Wireless charging breakthrough turns rooms into charging zones

Researchers at the University of Michigan and University of Tokyo have developed a system to deliver electricity over the air, offering the possibility to turn buildings into wireless charging zones.

The development, detailed in a study published in Nature Electronics, can deliver 50 watts of power using magnetic fields, offering the potential to untether phones, laptops and even implanted medical devices.

The team tested the technology in a purpose built 10 feet by 10 feet aluminium test room, wirelessly powering lamps, fans and mobile devices that could draw current from anywhere in the room regardless of people or furniture in the room by using a conductive surface on room walls and a conductive pole to generate magnetic fields.

The researchers are also working on a smaller scale version of the system for spaces smaller than room-size, such as a toolbox that can charge wireless tools that are placed inside.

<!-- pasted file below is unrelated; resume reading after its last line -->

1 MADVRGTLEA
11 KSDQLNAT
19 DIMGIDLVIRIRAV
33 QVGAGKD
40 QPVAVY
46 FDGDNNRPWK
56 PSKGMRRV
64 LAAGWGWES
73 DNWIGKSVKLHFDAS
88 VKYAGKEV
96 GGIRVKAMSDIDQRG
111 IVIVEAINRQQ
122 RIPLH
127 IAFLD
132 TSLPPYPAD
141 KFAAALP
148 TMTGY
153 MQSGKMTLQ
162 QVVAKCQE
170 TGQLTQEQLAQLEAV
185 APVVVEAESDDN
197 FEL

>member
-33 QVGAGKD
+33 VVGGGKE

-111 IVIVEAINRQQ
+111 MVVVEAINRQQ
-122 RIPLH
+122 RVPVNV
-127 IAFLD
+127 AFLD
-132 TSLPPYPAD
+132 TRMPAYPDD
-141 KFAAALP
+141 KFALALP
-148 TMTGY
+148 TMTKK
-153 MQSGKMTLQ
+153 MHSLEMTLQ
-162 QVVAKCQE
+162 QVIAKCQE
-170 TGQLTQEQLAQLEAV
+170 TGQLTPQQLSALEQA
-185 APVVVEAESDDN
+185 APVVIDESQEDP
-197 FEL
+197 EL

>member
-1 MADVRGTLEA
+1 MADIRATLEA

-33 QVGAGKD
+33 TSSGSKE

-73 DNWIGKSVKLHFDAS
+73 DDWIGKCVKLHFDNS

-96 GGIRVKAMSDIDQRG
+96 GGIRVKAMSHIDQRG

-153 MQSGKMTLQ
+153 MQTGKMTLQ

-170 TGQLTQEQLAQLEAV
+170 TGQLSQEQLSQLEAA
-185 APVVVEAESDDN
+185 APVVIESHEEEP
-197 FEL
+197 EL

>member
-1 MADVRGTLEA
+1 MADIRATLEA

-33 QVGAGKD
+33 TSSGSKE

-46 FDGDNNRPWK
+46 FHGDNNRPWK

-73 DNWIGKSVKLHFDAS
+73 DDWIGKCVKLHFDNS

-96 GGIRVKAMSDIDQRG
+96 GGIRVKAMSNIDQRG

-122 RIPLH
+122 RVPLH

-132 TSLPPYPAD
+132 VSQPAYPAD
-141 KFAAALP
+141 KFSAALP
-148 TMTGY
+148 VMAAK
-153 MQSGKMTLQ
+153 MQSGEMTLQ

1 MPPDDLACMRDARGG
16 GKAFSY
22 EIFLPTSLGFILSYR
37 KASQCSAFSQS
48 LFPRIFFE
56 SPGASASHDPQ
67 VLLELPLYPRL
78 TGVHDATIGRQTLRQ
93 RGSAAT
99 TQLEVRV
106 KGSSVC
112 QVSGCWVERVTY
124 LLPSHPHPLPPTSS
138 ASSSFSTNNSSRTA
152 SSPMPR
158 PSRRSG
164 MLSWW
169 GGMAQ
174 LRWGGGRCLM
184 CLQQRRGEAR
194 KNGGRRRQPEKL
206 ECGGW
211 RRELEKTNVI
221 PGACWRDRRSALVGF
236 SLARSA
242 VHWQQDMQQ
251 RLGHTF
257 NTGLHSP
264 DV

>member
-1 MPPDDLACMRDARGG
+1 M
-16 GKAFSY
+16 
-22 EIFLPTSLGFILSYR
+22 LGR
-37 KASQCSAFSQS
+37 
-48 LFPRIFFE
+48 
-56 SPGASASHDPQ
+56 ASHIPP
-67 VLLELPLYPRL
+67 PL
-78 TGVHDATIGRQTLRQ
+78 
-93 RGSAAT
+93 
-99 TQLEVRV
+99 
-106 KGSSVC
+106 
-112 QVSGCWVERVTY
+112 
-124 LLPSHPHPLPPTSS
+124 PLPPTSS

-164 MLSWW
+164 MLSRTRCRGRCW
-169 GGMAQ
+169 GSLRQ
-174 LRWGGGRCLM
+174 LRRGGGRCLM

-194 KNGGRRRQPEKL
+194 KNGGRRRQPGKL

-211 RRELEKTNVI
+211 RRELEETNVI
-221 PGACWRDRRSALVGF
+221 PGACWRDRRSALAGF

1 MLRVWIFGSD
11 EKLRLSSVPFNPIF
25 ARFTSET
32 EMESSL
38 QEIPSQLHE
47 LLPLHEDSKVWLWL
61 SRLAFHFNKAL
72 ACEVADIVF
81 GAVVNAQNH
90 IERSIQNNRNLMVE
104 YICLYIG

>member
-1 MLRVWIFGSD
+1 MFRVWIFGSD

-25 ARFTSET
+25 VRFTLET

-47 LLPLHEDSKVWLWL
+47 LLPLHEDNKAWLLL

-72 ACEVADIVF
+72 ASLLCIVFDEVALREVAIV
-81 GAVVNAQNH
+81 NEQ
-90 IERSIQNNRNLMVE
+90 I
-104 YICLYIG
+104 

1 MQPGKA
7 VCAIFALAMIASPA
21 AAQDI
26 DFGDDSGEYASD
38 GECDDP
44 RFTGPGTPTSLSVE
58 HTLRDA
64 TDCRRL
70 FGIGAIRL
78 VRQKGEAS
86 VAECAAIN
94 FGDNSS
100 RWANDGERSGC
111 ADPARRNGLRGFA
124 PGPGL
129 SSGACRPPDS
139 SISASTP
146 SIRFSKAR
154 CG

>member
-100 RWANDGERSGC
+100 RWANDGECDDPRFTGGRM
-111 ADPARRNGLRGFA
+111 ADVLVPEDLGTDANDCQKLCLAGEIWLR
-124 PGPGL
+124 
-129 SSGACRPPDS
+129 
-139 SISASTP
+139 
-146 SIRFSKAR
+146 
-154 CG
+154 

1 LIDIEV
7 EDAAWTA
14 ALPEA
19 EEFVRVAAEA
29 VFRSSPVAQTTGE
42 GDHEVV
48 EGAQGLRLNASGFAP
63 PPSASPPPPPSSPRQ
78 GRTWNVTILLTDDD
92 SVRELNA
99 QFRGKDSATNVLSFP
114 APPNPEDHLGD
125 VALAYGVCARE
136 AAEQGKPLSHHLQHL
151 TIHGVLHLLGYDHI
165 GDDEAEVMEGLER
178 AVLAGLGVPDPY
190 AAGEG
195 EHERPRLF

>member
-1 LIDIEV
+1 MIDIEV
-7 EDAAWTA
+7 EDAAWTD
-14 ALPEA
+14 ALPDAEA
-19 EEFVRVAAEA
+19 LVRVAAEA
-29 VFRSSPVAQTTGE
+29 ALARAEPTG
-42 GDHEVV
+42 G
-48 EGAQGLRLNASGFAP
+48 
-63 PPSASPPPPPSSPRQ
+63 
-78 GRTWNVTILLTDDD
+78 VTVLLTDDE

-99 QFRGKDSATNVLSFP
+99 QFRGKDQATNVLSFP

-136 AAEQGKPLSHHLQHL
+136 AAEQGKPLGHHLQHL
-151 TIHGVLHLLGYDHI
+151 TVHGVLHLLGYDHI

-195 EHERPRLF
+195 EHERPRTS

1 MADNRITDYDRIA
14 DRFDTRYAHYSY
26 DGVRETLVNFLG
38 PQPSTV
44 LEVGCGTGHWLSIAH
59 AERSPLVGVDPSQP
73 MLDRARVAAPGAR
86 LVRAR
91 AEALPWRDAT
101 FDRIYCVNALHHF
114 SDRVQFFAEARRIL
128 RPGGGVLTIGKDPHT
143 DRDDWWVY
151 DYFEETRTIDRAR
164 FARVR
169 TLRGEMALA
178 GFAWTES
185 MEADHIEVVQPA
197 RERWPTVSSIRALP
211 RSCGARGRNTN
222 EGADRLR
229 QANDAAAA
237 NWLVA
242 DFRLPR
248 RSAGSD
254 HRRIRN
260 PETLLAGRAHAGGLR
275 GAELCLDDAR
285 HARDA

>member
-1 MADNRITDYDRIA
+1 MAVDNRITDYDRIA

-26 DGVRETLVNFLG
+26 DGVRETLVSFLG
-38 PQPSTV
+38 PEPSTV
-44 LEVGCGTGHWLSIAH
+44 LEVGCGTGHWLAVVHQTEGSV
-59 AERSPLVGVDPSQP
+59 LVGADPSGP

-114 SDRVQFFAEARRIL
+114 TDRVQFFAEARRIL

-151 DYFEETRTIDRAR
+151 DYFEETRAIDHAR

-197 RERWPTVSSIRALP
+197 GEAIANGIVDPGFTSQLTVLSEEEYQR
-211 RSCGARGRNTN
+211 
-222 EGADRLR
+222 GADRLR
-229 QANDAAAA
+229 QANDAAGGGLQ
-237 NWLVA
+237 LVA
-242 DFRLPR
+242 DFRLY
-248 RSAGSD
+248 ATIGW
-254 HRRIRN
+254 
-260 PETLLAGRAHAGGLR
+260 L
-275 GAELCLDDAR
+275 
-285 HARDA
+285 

Alanson Sample, professor of computer science and engineering, University of Michigan, commented: “This really ups the power of the ubiquitous computing world—you could put a computer in anything without ever having to worry about charging or plugging in.

“There are a lot of clinical applications as well; today’s heart implants, for example, require a wire that runs from the pump through the body to an external power supply. This could eliminate that, reducing the risk of infection and improving patients’ quality of life.”

Main image: The finished charging room at the University of Tokyo

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